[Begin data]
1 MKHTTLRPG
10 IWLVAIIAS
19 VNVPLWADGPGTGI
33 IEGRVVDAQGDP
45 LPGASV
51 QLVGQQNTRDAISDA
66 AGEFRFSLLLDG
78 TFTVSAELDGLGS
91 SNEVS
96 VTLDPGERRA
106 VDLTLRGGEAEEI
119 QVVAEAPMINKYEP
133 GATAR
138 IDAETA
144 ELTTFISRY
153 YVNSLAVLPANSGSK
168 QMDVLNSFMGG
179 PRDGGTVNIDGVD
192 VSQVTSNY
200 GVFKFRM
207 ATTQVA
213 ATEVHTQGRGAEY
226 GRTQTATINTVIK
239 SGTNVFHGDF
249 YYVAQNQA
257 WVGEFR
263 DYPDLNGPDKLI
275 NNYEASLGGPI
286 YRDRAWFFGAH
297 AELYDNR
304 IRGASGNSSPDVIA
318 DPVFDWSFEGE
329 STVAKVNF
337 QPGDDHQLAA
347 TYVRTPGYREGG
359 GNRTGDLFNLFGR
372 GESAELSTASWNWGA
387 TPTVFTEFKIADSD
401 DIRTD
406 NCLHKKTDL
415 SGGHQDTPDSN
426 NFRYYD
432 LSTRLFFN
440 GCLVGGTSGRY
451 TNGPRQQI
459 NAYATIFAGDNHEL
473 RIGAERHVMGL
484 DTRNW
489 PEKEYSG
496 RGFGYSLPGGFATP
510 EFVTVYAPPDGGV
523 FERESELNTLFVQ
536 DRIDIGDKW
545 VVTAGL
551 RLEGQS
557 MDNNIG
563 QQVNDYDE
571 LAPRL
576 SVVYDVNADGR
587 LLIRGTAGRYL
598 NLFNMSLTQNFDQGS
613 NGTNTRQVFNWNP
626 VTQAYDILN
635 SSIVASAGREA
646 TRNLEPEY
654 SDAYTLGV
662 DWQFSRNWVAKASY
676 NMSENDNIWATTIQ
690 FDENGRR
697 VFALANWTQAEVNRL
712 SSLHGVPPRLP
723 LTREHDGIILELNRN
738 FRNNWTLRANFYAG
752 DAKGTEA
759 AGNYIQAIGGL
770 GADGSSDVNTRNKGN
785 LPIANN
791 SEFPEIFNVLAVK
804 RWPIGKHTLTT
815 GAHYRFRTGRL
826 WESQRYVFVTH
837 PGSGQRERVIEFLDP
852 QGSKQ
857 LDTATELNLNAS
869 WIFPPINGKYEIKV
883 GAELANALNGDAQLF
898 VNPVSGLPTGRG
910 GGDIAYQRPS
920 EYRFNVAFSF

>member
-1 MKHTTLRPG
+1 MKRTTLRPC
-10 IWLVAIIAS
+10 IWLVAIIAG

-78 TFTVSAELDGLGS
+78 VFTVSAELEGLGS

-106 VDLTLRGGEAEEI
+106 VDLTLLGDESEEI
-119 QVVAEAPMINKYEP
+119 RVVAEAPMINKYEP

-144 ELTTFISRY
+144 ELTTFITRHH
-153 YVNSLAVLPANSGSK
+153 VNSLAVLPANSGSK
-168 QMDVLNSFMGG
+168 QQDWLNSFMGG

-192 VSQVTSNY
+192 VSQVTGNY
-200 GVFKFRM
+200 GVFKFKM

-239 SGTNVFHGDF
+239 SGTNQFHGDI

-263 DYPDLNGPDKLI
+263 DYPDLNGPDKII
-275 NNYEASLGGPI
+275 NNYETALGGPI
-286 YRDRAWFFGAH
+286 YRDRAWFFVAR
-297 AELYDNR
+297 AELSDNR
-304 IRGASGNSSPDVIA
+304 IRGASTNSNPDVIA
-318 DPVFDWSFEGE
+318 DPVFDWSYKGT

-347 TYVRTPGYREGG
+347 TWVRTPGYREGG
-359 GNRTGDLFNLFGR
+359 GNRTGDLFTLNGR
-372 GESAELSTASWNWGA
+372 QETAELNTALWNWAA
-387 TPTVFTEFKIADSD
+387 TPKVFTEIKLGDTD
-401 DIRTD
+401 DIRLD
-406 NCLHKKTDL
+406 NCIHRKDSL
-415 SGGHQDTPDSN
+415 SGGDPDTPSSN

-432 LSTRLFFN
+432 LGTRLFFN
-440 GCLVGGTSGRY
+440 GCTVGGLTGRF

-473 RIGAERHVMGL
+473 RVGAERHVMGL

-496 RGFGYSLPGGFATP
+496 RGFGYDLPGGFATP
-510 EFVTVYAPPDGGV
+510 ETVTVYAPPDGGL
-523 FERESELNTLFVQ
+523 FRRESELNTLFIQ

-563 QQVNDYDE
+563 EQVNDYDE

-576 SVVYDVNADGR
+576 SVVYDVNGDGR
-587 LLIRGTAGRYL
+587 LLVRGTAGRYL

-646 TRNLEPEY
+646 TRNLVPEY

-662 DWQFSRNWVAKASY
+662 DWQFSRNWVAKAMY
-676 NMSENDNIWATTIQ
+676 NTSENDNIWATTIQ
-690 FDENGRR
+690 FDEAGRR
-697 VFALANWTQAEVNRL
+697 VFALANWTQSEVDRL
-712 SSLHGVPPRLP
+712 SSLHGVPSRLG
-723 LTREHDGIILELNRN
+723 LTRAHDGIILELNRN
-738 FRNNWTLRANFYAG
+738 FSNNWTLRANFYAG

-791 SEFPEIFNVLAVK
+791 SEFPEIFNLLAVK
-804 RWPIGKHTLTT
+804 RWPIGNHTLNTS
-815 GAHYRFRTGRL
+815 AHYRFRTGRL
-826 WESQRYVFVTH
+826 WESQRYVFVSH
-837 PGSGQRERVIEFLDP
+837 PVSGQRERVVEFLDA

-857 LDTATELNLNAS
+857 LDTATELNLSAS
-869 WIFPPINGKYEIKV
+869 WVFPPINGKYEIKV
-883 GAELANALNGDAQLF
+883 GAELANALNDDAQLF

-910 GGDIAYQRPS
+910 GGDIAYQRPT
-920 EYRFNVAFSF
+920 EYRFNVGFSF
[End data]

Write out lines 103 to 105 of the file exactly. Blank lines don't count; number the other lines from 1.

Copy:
-153 YVNSLAVLPANSGSK
+153 VNSLAVLPANSGSK
-168 QMDVLNSFMGG